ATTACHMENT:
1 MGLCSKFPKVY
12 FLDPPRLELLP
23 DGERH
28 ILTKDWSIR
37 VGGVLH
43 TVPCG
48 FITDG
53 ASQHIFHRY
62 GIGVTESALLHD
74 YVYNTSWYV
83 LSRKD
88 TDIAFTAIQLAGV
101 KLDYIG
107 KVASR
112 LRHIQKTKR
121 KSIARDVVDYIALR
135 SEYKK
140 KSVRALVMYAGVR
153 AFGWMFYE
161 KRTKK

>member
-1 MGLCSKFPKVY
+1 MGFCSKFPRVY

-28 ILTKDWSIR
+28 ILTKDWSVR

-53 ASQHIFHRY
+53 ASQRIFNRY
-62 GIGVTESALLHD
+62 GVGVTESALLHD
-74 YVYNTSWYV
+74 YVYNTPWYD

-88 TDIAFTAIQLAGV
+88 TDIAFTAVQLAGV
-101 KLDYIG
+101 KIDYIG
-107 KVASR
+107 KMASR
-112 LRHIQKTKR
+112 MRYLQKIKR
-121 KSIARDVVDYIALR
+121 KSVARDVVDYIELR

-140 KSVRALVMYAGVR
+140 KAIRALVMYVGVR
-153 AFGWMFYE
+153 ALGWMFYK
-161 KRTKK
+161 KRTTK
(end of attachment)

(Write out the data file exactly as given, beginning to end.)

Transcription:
1 MGLCSKFPKVY
12 FLDPPRLELLP
23 DGERH
28 ILTKDWSIR
37 VGGVLH
43 TVPCG
48 FITDG
53 ASQHIFHRY
62 GIGVTESALLHD
74 YVYNTSWYV
83 LSRKD
88 TDIAFTAIQLAGV
101 KLDYIG
107 KVASR
112 LRHIQKTKR
121 KSIARDVVDYIALR
135 SEYKK
140 KSVRALVMYAGVR
153 AFGWMFYE
161 KRTKK

>member
-1 MGLCSKFPKVY
+1 MGFCSKFPRVY

-28 ILTKDWSIR
+28 ILTKDWSVR

-53 ASQHIFHRY
+53 ASQRIFNRY
-62 GIGVTESALLHD
+62 GVGVTESALLHD
-74 YVYNTSWYV
+74 YVYNTPWYD

-88 TDIAFTAIQLAGV
+88 TDIAFTAVQLAGV
-101 KLDYIG
+101 KIDYIG
-107 KVASR
+107 KMASR
-112 LRHIQKTKR
+112 MRYLQKIKR
-121 KSIARDVVDYIALR
+121 KSVARDVVDYIELR

-140 KSVRALVMYAGVR
+140 KAIRALVMYVGVR
-153 AFGWMFYE
+153 ALGWMFYK
-161 KRTKK
+161 KRTTK